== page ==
1932

Abstract

Kenneth J. Arrow was one of the most important intellectuals of the twentieth century, and his “impossibility theorem” is arguably the starting point of modern, axiomatic social choice theory. In this review, we begin with a brief discussion of Arrow's theorem and subsequent work that extended the result. We then discuss its implications for voting and constitutional systems, including a number of seminal results—both positive and negative—that characterize what such systems can accomplish and why. We then depart from this narrow interpretation of the result to consider more varied institutional design questions such as apportionment and geographical districting. Following this, we address the theorem's implications for measurement of concepts of fundamental interest to political science such as justice and inequality. Finally, we address current work applying social choice concepts and the axiomatic method to data analysis more generally.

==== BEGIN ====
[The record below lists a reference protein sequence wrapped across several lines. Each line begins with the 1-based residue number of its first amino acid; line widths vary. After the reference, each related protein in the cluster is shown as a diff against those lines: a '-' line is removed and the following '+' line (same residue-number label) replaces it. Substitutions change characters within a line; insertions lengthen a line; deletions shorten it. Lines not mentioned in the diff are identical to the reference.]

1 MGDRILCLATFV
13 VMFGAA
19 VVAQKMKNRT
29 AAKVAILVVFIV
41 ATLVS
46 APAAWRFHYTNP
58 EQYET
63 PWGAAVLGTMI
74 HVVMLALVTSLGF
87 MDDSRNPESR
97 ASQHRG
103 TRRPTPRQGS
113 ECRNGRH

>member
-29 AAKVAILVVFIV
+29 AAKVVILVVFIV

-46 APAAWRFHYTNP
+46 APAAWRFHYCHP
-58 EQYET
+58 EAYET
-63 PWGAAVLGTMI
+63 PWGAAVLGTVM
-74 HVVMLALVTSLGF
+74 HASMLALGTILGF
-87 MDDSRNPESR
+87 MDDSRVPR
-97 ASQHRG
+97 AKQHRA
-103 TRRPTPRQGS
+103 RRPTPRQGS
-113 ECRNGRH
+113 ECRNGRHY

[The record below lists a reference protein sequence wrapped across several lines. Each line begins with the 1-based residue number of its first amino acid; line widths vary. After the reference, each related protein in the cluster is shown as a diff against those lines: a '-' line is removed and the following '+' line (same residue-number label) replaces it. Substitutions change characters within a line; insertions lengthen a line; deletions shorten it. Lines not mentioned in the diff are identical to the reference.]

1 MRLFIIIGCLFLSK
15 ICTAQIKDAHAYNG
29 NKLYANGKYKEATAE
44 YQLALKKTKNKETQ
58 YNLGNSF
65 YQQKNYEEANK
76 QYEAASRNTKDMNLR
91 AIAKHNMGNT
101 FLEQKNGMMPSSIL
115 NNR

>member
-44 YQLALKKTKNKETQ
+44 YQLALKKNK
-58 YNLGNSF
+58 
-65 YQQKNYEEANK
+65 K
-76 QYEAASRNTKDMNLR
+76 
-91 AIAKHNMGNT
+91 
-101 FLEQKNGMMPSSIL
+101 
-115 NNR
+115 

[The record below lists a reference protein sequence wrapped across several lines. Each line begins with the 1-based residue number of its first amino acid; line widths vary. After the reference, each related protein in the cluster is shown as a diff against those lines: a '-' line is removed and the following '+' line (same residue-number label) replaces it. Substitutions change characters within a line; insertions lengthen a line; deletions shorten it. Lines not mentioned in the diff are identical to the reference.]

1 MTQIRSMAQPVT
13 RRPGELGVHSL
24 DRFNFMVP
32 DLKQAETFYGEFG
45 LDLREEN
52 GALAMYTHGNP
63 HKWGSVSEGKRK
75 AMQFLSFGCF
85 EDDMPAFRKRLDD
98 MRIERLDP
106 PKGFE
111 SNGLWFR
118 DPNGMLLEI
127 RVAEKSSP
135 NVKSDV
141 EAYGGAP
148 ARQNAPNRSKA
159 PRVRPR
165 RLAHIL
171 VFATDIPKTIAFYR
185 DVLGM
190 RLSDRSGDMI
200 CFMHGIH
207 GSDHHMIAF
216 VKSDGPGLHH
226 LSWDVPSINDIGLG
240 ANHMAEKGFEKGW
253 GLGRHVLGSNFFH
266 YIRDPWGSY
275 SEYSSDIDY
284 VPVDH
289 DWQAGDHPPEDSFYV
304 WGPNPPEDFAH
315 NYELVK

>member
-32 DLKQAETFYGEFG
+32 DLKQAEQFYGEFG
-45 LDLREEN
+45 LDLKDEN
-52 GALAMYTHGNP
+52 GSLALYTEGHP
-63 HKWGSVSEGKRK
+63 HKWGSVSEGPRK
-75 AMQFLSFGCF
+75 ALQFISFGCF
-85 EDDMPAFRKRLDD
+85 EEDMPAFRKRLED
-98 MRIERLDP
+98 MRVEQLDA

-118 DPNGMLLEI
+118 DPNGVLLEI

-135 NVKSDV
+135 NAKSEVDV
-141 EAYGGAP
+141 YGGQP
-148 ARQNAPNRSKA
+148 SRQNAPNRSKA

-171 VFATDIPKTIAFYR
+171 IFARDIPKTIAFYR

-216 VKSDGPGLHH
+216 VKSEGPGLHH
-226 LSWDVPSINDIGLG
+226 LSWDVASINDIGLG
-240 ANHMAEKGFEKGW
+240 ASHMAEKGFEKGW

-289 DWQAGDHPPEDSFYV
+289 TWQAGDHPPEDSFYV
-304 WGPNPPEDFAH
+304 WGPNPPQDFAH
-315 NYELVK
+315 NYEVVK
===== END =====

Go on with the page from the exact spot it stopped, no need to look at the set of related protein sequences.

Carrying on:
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2019-05-11
2024-06-19
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